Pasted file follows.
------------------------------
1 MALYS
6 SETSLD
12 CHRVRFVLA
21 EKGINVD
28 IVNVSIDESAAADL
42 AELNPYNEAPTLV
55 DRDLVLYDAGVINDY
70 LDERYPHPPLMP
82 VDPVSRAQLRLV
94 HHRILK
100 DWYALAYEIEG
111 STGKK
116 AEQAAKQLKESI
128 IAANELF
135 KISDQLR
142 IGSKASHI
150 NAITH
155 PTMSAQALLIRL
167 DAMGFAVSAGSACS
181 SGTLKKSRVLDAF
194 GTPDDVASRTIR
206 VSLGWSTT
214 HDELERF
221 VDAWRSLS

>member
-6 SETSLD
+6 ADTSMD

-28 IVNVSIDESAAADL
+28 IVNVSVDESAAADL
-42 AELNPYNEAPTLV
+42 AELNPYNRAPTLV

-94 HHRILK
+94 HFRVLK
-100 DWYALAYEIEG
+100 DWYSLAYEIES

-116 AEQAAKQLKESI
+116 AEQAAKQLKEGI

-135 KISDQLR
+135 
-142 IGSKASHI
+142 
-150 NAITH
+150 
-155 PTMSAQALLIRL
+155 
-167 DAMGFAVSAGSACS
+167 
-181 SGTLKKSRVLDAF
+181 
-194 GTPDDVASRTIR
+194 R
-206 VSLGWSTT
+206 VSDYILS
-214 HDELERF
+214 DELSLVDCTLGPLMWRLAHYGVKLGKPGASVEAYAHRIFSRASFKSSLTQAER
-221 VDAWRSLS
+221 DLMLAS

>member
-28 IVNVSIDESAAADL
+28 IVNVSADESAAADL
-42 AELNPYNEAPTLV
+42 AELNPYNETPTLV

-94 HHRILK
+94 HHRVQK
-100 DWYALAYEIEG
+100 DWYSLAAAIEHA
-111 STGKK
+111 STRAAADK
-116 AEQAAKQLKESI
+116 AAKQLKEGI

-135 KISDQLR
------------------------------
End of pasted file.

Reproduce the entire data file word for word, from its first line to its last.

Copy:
1 MALYS
6 SETSLD
12 CHRVRFVLA
21 EKGINVD
28 IVNVSIDESAAADL
42 AELNPYNEAPTLV
55 DRDLVLYDAGVINDY
70 LDERYPHPPLMP
82 VDPVSRAQLRLV
94 HHRILK
100 DWYALAYEIEG
111 STGKK
116 AEQAAKQLKESI
128 IAANELF
135 KISDQLR
142 IGSKASHI
150 NAITH
155 PTMSAQALLIRL
167 DAMGFAVSAGSACS
181 SGTLKKSRVLDAF
194 GTPDDVASRTIR
206 VSLGWSTT
214 HDELERF
221 VDAWRSLS

>member
-6 SETSLD
+6 ADTSMD

-28 IVNVSIDESAAADL
+28 IVNVSVDESAAADL
-42 AELNPYNEAPTLV
+42 AELNPYNRAPTLV

-94 HHRILK
+94 HFRVLK
-100 DWYALAYEIEG
+100 DWYSLAYEIES

-116 AEQAAKQLKESI
+116 AEQAAKQLKEGI

-135 KISDQLR
+135 
-142 IGSKASHI
+142 
-150 NAITH
+150 
-155 PTMSAQALLIRL
+155 
-167 DAMGFAVSAGSACS
+167 
-181 SGTLKKSRVLDAF
+181 
-194 GTPDDVASRTIR
+194 R
-206 VSLGWSTT
+206 VSDYILS
-214 HDELERF
+214 DELSLVDCTLGPLMWRLAHYGVKLGKPGASVEAYAHRIFSRASFKSSLTQAER
-221 VDAWRSLS
+221 DLMLAS

>member
-28 IVNVSIDESAAADL
+28 IVNVSADESAAADL
-42 AELNPYNEAPTLV
+42 AELNPYNETPTLV

-94 HHRILK
+94 HHRVQK
-100 DWYALAYEIEG
+100 DWYSLAAAIEHA
-111 STGKK
+111 STRAAADK
-116 AEQAAKQLKESI
+116 AAKQLKEGI

-135 KISDQLR